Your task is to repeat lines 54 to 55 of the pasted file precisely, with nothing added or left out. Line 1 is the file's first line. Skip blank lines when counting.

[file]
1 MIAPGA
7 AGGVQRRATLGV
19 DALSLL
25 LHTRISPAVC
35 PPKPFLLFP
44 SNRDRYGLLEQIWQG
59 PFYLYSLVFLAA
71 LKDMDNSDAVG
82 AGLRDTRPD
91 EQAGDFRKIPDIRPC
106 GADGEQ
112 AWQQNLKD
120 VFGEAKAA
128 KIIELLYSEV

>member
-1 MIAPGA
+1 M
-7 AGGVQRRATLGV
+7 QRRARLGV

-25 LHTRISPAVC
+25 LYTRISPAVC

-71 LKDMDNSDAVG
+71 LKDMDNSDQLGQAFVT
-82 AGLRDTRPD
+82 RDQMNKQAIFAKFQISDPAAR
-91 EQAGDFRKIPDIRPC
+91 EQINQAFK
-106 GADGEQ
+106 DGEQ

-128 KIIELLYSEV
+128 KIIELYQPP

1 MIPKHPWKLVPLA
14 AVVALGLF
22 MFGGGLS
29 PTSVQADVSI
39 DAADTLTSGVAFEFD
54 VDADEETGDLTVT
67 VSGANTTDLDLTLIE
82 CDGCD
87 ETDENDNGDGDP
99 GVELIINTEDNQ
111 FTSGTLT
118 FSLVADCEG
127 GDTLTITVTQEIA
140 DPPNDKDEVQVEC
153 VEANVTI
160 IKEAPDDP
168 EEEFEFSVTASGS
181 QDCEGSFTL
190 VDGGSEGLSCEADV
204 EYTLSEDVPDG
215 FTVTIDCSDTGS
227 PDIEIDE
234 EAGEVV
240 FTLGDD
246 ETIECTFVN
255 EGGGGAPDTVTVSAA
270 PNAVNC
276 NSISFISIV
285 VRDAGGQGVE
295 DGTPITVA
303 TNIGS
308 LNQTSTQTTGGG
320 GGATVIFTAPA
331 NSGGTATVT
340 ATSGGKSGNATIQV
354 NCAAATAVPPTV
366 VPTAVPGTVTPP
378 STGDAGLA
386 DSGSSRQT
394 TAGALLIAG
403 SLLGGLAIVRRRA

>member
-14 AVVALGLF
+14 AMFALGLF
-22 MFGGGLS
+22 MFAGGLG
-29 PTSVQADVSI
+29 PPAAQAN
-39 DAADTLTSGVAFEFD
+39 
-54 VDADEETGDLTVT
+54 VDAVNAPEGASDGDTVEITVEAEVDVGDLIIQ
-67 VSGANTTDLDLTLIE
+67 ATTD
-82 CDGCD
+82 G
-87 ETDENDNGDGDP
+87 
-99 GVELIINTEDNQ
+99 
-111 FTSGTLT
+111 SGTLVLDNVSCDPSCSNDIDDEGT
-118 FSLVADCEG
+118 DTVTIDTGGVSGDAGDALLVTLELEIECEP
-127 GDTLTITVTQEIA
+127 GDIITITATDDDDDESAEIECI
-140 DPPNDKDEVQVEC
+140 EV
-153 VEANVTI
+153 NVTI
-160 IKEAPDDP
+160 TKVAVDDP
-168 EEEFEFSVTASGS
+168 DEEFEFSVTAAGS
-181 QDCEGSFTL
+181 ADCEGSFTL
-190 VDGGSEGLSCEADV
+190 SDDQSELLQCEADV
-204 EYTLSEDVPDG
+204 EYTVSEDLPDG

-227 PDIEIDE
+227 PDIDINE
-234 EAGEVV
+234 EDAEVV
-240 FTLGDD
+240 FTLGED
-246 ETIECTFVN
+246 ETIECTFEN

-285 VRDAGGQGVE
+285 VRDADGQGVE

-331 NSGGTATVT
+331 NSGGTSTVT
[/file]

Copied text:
234 EAGEVV
240 FTLGDD